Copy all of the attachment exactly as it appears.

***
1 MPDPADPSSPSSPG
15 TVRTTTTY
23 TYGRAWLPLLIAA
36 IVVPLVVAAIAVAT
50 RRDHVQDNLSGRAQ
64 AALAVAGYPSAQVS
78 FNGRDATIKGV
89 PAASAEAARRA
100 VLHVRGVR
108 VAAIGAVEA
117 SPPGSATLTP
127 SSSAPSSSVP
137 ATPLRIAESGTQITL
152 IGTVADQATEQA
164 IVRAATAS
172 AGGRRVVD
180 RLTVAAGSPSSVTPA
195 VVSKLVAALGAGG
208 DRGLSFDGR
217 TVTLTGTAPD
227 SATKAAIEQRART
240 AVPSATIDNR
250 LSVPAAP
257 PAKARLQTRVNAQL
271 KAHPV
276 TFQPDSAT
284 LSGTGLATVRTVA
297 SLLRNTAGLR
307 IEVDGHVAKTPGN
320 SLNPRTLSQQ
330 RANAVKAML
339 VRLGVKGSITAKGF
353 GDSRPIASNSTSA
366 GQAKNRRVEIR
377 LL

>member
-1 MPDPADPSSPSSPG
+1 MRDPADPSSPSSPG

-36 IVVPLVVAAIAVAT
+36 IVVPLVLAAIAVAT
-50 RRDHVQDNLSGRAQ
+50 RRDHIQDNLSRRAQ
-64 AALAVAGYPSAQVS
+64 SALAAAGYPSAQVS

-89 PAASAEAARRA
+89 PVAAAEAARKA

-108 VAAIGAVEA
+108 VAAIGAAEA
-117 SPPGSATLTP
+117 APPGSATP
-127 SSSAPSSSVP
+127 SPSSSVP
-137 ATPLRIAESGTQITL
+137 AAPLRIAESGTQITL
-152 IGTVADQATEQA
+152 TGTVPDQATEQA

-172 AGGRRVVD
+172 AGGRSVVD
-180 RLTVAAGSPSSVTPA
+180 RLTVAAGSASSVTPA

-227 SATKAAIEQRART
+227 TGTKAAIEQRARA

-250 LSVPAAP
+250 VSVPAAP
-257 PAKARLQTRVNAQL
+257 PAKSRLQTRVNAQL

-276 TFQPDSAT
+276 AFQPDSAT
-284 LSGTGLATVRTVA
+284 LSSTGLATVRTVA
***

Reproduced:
1 MPDPADPSSPSSPG
15 TVRTTTTY
23 TYGRAWLPLLIAA
36 IVVPLVVAAIAVAT
50 RRDHVQDNLSGRAQ
64 AALAVAGYPSAQVS
78 FNGRDATIKGV
89 PAASAEAARRA
100 VLHVRGVR
108 VAAIGAVEA
117 SPPGSATLTP
127 SSSAPSSSVP
137 ATPLRIAESGTQITL
152 IGTVADQATEQA
164 IVRAATAS
172 AGGRRVVD
180 RLTVAAGSPSSVTPA
195 VVSKLVAALGAGG
208 DRGLSFDGR
217 TVTLTGTAPD
227 SATKAAIEQRART
240 AVPSATIDNR
250 LSVPAAP
257 PAKARLQTRVNAQL
271 KAHPV
276 TFQPDSAT
284 LSGTGLATVRTVA
297 SLLRNTAGLR
307 IEVDGHVAKTPGN
320 SLNPRTLSQQ
330 RANAVKAML
339 VRLGVKGSITAKGF
353 GDSRPIASNSTSA
366 GQAKNRRVEIR
377 LL

>member
-1 MPDPADPSSPSSPG
+1 MRDPADPSSPSSPG

-36 IVVPLVVAAIAVAT
+36 IVVPLVLAAIAVAT
-50 RRDHVQDNLSGRAQ
+50 RRDHIQDNLSRRAQ
-64 AALAVAGYPSAQVS
+64 SALAAAGYPSAQVS

-89 PAASAEAARRA
+89 PVAAAEAARKA

-108 VAAIGAVEA
+108 VAAIGAAEA
-117 SPPGSATLTP
+117 APPGSATP
-127 SSSAPSSSVP
+127 SPSSSVP
-137 ATPLRIAESGTQITL
+137 AAPLRIAESGTQITL
-152 IGTVADQATEQA
+152 TGTVPDQATEQA

-172 AGGRRVVD
+172 AGGRSVVD
-180 RLTVAAGSPSSVTPA
+180 RLTVAAGSASSVTPA

-227 SATKAAIEQRART
+227 TGTKAAIEQRARA

-250 LSVPAAP
+250 VSVPAAP
-257 PAKARLQTRVNAQL
+257 PAKSRLQTRVNAQL

-276 TFQPDSAT
+276 AFQPDSAT
-284 LSGTGLATVRTVA
+284 LSSTGLATVRTVA